Shibamata is a small district located to the east of Tokyo. Made famous by the tv series “Otoko wa tsurai yo”, the area attracts dedicated fans paying homage to the setting. Venturing out from the train station, our eyes were immediately drawn to the statue of Tora san, the main protagonist of the show. Behind a variety of street stalls, framed the statue on all sides.
As we walked along the Omotesando, other references in the forms of T-shirts, key chains, snacks and so forth attested to the popularity of the tv series as well. The street itself maintains the charm of the 1950s, with shops selling traditional goods like pickled vegetables and sweets of the yesteryear.
One popular snack along the street was the kusa mochi, which is basically mochi made from grass. The bitterness of the greens was alleviated by the sweet anko (red bean) making for a delicious snack.
The Shibamata Taishakuten was located at the end of the street, a formidable sight to behold. The gate was covered with intricate cravings of dragons and dieties, and the temple itself dates to 1629. In the courtyard, a pine tree, with its long snaking branch supported by beams provides for a curious sight. Said to possess mystical powers, the tree dates back to the founding of the temple.
Within the temple, one could pay a small fee to admire the detailed ancient carvings surrounding the prayer hall. We followed the wooden corridor, taking us to the Japanese garden, Suikeien. The beautifully manicured garden was one of the most beautiful ones we have seen yet. Benches along the corridor allowed us to enjoy the peace and tranquility while sampling complimentary teas. Recharged by the power spot, we set off for Matsudo.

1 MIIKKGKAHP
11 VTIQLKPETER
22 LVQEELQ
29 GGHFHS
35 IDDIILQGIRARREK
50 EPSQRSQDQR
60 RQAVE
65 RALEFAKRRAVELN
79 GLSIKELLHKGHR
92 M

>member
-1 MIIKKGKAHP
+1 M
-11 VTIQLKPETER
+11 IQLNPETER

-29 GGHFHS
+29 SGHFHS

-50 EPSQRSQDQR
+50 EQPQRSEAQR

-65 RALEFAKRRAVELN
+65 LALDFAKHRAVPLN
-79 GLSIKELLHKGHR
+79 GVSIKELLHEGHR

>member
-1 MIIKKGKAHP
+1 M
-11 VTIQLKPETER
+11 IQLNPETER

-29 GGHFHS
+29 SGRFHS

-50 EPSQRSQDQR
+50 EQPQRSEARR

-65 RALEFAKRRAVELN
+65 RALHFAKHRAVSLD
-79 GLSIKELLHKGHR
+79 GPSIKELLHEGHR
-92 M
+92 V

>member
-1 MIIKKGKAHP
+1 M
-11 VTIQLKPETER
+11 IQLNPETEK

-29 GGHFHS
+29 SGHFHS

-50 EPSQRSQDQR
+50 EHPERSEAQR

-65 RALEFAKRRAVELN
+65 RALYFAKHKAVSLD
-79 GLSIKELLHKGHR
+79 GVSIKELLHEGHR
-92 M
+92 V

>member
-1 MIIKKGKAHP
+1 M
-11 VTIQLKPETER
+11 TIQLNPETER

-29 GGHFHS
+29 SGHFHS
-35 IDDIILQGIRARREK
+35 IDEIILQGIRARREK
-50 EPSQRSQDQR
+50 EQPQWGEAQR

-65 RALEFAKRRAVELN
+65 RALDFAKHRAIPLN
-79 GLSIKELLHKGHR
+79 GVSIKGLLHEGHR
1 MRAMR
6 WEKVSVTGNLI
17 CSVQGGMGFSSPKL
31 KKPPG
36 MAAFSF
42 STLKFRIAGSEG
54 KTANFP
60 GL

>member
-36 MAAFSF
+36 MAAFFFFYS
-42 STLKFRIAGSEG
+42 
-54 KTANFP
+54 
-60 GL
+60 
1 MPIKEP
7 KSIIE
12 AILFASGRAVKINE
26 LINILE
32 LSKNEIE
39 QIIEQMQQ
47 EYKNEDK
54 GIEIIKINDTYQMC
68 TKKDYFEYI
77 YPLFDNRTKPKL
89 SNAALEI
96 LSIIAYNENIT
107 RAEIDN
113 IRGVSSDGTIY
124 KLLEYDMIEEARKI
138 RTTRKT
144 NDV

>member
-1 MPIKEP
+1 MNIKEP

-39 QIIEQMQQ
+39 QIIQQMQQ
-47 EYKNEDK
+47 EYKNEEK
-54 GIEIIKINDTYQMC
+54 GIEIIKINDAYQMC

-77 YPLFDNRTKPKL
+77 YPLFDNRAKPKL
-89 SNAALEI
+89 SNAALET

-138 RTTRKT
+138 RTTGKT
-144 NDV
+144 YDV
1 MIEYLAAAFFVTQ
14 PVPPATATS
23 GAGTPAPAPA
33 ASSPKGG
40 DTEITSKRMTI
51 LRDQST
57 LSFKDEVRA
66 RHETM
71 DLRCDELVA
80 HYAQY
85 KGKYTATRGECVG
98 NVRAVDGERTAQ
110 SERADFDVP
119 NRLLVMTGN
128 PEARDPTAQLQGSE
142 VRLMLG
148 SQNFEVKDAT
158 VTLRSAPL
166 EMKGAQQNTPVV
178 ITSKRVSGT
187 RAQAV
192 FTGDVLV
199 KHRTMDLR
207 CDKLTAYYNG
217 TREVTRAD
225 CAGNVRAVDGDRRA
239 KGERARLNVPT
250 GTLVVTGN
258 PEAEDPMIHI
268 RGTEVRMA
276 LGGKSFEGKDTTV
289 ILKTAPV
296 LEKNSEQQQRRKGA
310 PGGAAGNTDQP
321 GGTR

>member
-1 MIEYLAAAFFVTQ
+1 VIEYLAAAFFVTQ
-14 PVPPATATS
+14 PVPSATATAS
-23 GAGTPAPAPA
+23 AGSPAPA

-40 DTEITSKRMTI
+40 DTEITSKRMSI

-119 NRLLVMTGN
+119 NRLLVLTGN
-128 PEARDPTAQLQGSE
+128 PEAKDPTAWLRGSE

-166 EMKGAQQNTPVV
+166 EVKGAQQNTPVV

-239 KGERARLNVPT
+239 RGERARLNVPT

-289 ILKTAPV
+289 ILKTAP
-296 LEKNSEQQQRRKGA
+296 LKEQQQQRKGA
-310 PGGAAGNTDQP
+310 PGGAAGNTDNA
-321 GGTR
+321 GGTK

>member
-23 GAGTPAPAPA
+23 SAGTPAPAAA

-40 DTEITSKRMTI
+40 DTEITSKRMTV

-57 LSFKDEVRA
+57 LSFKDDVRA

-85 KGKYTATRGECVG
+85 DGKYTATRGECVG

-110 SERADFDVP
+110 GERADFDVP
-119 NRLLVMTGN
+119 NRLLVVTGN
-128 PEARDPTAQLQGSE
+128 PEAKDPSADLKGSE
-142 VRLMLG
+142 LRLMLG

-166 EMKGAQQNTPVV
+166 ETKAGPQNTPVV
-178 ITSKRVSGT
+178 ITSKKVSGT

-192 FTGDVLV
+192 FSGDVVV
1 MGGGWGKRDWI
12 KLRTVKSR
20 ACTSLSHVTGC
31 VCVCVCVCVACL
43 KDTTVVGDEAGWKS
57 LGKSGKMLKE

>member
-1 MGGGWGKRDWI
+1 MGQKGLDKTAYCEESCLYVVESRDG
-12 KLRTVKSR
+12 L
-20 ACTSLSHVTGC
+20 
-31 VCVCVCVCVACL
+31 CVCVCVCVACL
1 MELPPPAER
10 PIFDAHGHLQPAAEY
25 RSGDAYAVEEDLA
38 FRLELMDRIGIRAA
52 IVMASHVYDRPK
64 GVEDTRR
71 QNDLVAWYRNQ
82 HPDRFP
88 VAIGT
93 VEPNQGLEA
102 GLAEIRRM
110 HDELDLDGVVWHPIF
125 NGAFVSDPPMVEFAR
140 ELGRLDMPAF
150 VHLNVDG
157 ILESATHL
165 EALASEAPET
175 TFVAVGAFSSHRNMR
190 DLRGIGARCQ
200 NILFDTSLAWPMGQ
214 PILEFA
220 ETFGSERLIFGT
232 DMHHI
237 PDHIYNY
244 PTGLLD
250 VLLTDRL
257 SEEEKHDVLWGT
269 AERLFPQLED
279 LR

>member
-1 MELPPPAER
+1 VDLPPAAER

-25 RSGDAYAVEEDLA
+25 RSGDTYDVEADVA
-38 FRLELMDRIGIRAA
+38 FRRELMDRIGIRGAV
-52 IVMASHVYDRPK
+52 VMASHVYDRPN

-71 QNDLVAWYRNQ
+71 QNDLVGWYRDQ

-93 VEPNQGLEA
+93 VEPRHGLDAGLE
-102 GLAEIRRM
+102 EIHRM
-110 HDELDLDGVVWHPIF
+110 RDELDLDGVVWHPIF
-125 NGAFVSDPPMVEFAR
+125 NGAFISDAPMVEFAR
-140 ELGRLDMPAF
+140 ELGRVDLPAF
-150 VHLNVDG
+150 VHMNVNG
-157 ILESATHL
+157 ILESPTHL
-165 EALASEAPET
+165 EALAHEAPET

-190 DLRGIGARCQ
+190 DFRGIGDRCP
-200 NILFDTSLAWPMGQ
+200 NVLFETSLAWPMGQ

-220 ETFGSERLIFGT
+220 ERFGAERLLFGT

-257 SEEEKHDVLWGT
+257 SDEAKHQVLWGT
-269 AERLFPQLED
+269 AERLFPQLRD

About 20 minutes’ drive away, we arrived at the Tojo House, which was the second home of Ashitake Tokugawa, the younger brother of Yoshinobu Tokugawa. The house was a sprawling network of corridors and rooms, and the wealth of the family could be observed from not only the size of the estate but the beautiful carvings decorating the beams inside. Yet despite the relative excesses, one could also appreciate the simplicity of life in the past. Considering their noble status, there were only two toilets and one bath, which must have been a terrible inconvenience for a household of what must have been at least 20 people.
Despite this, Ashitake Tokugawa was an avid gardener and expended much effort into his landscaping masterpiece. From one of the main halls, we looked out into the garden across the cityscape of Tokyo, with Mount Fuji drawing our attention in the distance. The eternality of the view struck us. Many things may have changed but the grandeur of Mount Fuji continues to captivate audiences across the ages.